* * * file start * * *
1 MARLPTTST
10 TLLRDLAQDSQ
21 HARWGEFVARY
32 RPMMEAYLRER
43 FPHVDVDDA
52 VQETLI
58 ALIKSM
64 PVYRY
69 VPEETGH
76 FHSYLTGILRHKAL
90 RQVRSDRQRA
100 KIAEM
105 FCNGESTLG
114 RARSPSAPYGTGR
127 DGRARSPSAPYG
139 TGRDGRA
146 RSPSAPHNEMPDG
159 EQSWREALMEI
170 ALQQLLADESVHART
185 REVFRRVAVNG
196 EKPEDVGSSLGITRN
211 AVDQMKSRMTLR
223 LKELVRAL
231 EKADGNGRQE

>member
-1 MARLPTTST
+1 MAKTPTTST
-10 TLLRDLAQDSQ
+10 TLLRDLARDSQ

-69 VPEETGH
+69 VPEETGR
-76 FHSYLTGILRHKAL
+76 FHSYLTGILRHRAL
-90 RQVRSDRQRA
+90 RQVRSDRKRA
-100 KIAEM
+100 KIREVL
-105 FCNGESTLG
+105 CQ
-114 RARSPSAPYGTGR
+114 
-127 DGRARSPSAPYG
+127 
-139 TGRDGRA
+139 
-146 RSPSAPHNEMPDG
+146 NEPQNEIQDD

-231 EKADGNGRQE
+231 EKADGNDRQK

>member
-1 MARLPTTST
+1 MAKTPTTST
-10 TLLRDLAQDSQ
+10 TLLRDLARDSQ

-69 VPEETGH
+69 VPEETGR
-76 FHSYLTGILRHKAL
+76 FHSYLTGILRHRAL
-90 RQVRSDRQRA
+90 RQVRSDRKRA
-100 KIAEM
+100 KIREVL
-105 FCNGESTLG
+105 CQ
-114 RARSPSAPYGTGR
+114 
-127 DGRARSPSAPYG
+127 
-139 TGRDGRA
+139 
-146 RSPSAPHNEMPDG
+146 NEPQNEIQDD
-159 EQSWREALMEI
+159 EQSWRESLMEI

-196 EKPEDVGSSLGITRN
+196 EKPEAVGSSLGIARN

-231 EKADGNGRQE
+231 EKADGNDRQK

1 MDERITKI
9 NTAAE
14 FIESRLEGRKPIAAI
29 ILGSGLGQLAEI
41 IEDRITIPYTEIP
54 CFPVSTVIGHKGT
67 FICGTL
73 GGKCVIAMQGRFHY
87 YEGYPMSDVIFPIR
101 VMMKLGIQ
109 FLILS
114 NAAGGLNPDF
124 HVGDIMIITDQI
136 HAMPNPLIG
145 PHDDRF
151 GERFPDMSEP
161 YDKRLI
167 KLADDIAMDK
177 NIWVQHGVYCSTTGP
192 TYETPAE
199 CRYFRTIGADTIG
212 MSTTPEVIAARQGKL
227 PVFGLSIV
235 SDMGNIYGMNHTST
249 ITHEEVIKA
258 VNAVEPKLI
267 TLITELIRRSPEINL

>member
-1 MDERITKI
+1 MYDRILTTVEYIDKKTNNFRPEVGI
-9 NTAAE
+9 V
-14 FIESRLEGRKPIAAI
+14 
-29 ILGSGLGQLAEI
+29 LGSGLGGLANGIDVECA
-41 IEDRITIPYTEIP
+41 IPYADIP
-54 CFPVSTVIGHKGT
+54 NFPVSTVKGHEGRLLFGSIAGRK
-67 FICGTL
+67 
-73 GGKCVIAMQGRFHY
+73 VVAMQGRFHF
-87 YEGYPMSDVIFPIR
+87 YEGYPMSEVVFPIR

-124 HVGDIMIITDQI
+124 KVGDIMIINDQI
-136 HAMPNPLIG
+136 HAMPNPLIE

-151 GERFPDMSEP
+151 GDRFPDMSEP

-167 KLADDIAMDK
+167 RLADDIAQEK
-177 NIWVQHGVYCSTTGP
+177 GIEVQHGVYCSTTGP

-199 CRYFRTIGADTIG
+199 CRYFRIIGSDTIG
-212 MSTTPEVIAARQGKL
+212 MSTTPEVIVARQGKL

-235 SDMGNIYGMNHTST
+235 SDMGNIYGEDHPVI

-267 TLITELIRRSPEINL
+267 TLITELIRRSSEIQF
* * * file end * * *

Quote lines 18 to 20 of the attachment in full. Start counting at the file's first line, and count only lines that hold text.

159 EQSWREALMEI
170 ALQQLLADESVHART
185 REVFRRVAVNG